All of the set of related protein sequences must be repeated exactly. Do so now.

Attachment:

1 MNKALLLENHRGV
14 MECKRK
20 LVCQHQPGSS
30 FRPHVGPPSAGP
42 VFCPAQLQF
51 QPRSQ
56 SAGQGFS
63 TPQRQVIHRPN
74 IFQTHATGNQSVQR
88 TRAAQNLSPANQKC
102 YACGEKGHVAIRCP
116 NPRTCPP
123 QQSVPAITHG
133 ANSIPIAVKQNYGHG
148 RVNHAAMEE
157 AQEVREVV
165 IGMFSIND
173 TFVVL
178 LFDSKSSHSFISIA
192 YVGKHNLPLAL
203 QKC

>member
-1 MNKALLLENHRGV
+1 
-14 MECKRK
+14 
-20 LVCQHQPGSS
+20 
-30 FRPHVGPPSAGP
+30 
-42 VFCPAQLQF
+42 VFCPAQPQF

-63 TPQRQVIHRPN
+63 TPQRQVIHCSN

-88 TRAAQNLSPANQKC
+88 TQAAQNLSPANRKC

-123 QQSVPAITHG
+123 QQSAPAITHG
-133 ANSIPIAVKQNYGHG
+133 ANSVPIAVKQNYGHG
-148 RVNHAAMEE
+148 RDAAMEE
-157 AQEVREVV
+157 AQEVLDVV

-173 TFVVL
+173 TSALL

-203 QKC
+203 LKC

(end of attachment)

1 MNKALLLENHRGV
14 MECKRK
20 LVCQHQPGSS
30 FRPHVGPPSAGP
42 VFCPAQLQF
51 QPRSQ
56 SAGQGFS
63 TPQRQVIHRPN
74 IFQTHATGNQSVQR
88 TRAAQNLSPANQKC
102 YACGEKGHVAIRCP
116 NPRTCPP
123 QQSVPAITHG
133 ANSIPIAVKQNYGHG
148 RVNHAAMEE
157 AQEVREVV
165 IGMFSIND
173 TFVVL
178 LFDSKSSHSFISIA
192 YVGKHNLPLAL
203 QKC

>member
-1 MNKALLLENHRGV
+1 
-14 MECKRK
+14 
-20 LVCQHQPGSS
+20 
-30 FRPHVGPPSAGP
+30 
-42 VFCPAQLQF
+42 VFCPAQPQF

-63 TPQRQVIHRPN
+63 TPQRQVIHCSN

-88 TRAAQNLSPANQKC
+88 TQAAQNLSPANRKC

-123 QQSVPAITHG
+123 QQSAPAITHG
-133 ANSIPIAVKQNYGHG
+133 ANSVPIAVKQNYGHG
-148 RVNHAAMEE
+148 RDAAMEE
-157 AQEVREVV
+157 AQEVLDVV

-173 TFVVL
+173 TSALL

-203 QKC
+203 LKC